van Gogh - Starry night


  van Gogh - Starry night

Starry Night - In 1889, Vincent van Gogh
painted this pictures at the closed Saint-Rémy mental asylum

Stars above - inner light - outside night. This is how the image has been burnt into my memory and feelings. At the top I see wonderful, shimmering stars, with the moon showing the month and weeks. Inside, the illuminated houses of a village nestled in the hilly landscape. Outside it is dark, a cypress blazing wildly into the heights announces disaster from below.

The sky is like an apparition of movement and light. It vibrates in small, colourful strokes. These are placed deliberately and with skill, and in doing so the painter has painted himself deeply into the picture. The sky is raging in ebbs, waves and flows. From the gurgling depths of the sky, two swirls flood out and pour into two broad streams. At the bottom left of the mountain ridge, swaths of light flow up to the right, illuminating and redeeming the village in the hollow. Eleven stars, with dark cores and bright halos have conquered the sky. At the very bottom, the bright evening star, in the top right the growing crescent of the moon at eye level with the stars. The sky had never been painted in this way before! On the one hand, full of clear movement and on the other in an almost mystical eternal show.

The whole of nature lives, breathes and sways with life. Shrubs race against the higher hill, the treetops sway in the wind. The picture is to be felt diagonally, from the bottom left and the darkness - to the top right, into the delicate light. It is night in the soul of the painter; he is painting on the cusp of death. But his heart beats in pulse, it vibrates and gives birth to a new dream of heaven and beyond.


The village, consisting of only a few houses set amid fields shimmering in the night, is safeguarded by a church. A cross-shaped floor plan and pointed tower - either from memory or one of the painter's dreams.  There is still light in some of the windows, therefore it is somewhere between dinnertime and bedtime. An emotionally important moment! Goethe's Wanderer's Nightsong "… Wait, soon like these thou too shalt rest."!  The idyll of the village keeps the storm of the celestial spheres in check. My meditation begins in this village, in one of the houses, on the edge of the bed, shortly before and shortly thereafter.  I have time, I am calm, safe and at home.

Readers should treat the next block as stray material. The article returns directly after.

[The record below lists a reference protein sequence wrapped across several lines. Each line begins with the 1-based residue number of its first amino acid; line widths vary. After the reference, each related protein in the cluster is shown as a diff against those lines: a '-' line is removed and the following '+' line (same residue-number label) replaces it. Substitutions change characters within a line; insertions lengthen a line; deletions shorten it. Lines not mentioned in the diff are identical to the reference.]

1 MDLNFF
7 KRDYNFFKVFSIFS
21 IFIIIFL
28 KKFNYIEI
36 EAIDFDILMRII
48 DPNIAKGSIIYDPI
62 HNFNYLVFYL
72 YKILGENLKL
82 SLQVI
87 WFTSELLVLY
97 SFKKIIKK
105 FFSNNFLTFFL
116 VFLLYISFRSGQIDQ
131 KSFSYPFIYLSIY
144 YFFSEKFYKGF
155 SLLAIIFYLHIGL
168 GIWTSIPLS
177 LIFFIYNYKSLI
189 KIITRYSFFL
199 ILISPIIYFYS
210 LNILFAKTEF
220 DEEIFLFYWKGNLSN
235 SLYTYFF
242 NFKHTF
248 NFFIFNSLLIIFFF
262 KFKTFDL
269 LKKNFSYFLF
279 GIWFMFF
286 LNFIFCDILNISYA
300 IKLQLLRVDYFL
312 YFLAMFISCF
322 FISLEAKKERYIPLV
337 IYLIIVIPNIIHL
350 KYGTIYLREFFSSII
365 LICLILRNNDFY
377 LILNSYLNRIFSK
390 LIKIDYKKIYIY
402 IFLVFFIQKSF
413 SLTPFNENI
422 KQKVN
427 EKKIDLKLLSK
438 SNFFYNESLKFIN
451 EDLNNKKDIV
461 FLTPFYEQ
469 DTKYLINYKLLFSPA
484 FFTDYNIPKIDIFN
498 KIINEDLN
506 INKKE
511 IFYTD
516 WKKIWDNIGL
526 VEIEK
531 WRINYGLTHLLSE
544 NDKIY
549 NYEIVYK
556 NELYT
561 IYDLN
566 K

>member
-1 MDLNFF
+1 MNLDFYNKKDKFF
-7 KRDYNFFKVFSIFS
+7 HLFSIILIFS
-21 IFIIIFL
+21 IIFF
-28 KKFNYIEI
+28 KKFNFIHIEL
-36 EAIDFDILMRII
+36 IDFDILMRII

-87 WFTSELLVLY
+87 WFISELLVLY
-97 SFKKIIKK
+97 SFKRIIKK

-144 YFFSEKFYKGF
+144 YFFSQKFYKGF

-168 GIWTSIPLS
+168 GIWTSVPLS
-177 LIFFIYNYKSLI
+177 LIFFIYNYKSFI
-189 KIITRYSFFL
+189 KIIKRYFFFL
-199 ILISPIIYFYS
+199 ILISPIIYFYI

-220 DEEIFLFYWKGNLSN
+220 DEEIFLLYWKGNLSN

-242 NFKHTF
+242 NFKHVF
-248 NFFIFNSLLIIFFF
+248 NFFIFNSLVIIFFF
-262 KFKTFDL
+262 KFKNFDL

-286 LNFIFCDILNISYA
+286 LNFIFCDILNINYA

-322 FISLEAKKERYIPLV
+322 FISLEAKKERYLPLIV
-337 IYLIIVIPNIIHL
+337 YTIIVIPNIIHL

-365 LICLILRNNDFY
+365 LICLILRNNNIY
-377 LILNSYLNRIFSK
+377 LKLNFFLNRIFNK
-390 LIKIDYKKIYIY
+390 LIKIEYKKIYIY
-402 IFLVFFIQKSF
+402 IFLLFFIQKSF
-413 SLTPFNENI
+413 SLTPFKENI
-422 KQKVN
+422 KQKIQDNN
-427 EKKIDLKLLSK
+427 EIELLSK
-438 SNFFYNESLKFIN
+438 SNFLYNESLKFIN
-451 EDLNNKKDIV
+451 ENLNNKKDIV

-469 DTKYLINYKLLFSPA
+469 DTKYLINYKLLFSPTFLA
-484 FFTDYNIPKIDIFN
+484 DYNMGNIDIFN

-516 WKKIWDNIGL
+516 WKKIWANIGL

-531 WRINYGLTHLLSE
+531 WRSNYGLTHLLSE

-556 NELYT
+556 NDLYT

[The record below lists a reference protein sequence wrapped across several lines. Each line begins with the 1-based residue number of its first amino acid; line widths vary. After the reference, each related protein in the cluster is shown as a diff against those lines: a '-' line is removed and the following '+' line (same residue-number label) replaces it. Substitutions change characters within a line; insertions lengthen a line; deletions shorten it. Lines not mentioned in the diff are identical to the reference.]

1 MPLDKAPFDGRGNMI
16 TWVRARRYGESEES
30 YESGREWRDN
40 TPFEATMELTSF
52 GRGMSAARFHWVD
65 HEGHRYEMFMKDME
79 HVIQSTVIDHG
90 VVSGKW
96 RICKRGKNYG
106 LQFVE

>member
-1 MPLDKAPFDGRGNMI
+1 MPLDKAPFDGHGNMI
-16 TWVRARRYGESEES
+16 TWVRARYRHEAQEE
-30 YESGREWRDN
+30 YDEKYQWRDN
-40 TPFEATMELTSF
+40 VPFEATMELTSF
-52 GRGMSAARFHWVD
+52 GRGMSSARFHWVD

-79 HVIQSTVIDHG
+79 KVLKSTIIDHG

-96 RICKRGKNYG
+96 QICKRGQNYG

The cypresses - they have been growing upward from below for centuries. Rawness and rustling, danger foreseen, the alders' king of the spirit world. Firmly rooted in the eternal earth, supporting the trunk and branches like bones, the crown flaming and flickering up into the night sky. So it is and so it shall ever be! A sky full of life, the blue mountains in the distance, the suggested greenery of the cypresses and the fields - and golden sun in the house and in the heart.


My advice for you:
Click the interactive animation which is offered under the link:


Though it is only a play with a lot of technology,
however, it lets assume to us the brushstrokes and dreams of van Gogh.




Don McLean - Vincent

“Starry, starry night
paint your palette blue and gray
look out on a summer’s day
with eyes that know the darkness in my soulvan Goh cypresse
shadows on the hills
sketch the trees and the daffodils
catch the breeze and the winter chills
in colors on the snowy linen land

Now I understand
what you tried to say to me
how you suffered for your sanity
how you tried to set them free
they would not listen they did not know how
perhaps they’ll listen now

Starry, starry night
flaming flowers that brightly blaze
swirling clouds in violet haze
reflecting Vincent’s eyes of China blue
colors changing hue
morning fields of amber grain
weathered faces lined in pain
are soothed beneath the artist’s loving hands

Now I understand
what you tried to say to me
how you suffered for your sanity
how you tried to set them free
they would not listen they did not know how
perhaps they’ll listen now

For they could not love you
but still your love was true
and when no hope was left in sight
on that starry, starry night
you took your life as lovers often do
but I could have told you Vincent
this world was never meant for one as
beautiful as you

Starry, starry night
portraits hung in empty halls
frameless heads on nameless walls
with eyes that watch the world and can’t forget
like the strangers that you’ve met
the ragged men in ragged clothes                                    
Vincent van Gogh
a silver thorn on a bloody rose                                          Wheat-Field-with-Cypresses
lie crushed and broken on the virgin snow                         (1889,  detail)

Now I think I know
what you tried to say to me
how you suffered for your sanity
how you tried to set them free
they would not listen they’re not listening still
perhaps they never will”.